On May 27, lawmen snuffed out a show at Stripline, a new all-age venue in San Marcos. The promoter, who had hosted four shows there during a two-month period, didn't have an entertainment license.
"The police told us that the daughter of someone who worked for the city [of San Marcos] mentioned Stripline to her father," says Jen Razavi, 19, who helped organize some of the shows. "Since then, the cops have been watching us."
Stripline is located in a warehouse near Restaurant Row in San Marcos. Music teacher Al Padilla rented out the space and taught his guitar students how to play Green Day and blink-182 riffs.
"Then I learned the power of real estate," Padilla says about his decision to stop teaching and start running rehearsal studios. He built four practice rooms and rented each one for $400 a month. The rehearsal rooms and a recording studio are upstairs. He built a 1500-square-foot performance space downstairs.
"I invested money in a decent-sized stage and in a sound and light system." During the four shows he had, Padilla says, "There was never a problem with drugs, alcohol, or fights. We only had a minor problem with trash, which we cleaned up....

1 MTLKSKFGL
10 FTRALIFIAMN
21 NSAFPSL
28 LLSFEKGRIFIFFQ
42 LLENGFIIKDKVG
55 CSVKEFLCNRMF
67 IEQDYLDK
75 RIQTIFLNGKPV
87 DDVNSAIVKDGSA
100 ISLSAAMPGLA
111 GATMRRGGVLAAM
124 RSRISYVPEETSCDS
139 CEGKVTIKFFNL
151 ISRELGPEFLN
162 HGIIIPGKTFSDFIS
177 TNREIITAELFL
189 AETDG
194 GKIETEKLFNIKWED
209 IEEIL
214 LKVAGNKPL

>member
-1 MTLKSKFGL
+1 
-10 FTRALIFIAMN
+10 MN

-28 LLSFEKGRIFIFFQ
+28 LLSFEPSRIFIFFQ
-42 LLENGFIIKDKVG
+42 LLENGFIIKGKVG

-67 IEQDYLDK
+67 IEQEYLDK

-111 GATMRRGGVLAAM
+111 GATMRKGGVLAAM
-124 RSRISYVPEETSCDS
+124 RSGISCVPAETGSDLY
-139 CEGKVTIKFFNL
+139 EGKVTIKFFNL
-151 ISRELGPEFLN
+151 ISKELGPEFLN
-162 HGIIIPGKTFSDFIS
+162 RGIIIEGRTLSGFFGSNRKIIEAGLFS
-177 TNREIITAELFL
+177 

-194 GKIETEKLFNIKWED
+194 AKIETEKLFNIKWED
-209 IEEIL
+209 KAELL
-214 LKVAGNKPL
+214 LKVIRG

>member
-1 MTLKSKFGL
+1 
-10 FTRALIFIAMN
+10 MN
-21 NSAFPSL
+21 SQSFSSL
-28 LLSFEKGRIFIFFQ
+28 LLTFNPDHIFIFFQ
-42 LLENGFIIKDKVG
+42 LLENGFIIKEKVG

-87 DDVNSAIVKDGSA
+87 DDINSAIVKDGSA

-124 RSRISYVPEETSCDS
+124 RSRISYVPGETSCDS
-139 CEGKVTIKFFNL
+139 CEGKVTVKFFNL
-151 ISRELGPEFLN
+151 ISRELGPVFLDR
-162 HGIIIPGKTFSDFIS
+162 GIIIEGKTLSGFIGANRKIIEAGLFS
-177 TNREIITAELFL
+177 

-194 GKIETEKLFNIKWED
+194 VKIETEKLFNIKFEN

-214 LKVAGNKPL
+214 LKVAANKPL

"The bad thing about this business is the moment you tell a band they can play a show, they are going to advertise it on the Internet." San Marcos sheriff's deputies cited Padilla for the violation. "I have to go to court on July 19. They told me if I continue to do this, they would give me a misdemeanor. And if I kept doing it, eventually I would get a felon.... There is no all-age venue in North County, yet there is a swarm of bands up here who want to play."
"The cops [who canceled the show] were super cool," says drummer Jared Buckwalter. His band, Carol Ann, was supposed to be the last of four to play on May 27. "It sucks having to drive to San Diego [to perform]. We played [the small stage] at Soma. It sold out. A lot of our fans didn't make it there in time, so they couldn't get in. They wouldn't let some of our parents in."